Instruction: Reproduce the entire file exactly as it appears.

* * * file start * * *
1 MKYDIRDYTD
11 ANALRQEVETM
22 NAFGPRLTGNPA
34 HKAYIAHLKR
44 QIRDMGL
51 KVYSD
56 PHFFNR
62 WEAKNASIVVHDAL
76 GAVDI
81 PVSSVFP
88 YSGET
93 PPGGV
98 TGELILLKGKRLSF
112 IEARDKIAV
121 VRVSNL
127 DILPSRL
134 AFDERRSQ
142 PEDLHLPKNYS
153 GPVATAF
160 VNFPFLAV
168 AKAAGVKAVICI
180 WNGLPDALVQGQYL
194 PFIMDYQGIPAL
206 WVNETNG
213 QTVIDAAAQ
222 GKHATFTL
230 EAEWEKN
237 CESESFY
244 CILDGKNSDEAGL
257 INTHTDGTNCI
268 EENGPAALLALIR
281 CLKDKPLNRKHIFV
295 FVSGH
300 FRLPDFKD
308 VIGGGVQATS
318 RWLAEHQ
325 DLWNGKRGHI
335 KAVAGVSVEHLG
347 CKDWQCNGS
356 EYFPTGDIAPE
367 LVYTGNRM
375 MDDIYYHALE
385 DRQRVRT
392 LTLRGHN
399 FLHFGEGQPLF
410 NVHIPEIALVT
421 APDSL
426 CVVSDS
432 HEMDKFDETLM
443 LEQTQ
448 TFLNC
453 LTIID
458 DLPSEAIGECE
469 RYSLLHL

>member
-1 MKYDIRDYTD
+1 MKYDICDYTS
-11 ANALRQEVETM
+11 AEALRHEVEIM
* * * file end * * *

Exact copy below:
1 MKYDIRDYTD
11 ANALRQEVETM
22 NAFGPRLTGNPA
34 HKAYIAHLKR
44 QIRDMGL
51 KVYSD
56 PHFFNR
62 WEAKNASIVVHDAL
76 GAVDI
81 PVSSVFP
88 YSGET
93 PPGGV
98 TGELILLKGKRLSF
112 IEARDKIAV
121 VRVSNL
127 DILPSRL
134 AFDERRSQ
142 PEDLHLPKNYS
153 GPVATAF
160 VNFPFLAV
168 AKAAGVKAVICI
180 WNGLPDALVQGQYL
194 PFIMDYQGIPAL
206 WVNETNG
213 QTVIDAAAQ
222 GKHATFTL
230 EAEWEKN
237 CESESFY
244 CILDGKNSDEAGL
257 INTHTDGTNCI
268 EENGPAALLALIR
281 CLKDKPLNRKHIFV
295 FVSGH
300 FRLPDFKD
308 VIGGGVQATS
318 RWLAEHQ
325 DLWNGKRGHI
335 KAVAGVSVEHLG
347 CKDWQCNGS
356 EYFPTGDIAPE
367 LVYTGNRM
375 MDDIYYHALE
385 DRQRVRT
392 LTLRGHN
399 FLHFGEGQPLF
410 NVHIPEIALVT
421 APDSL
426 CVVSDS
432 HEMDKFDETLM
443 LEQTQ
448 TFLNC
453 LTIID
458 DLPSEAIGECE
469 RYSLLHL

>member
-1 MKYDIRDYTD
+1 MKYDICDYTS
-11 ANALRQEVETM
+11 AEALRHEVEIM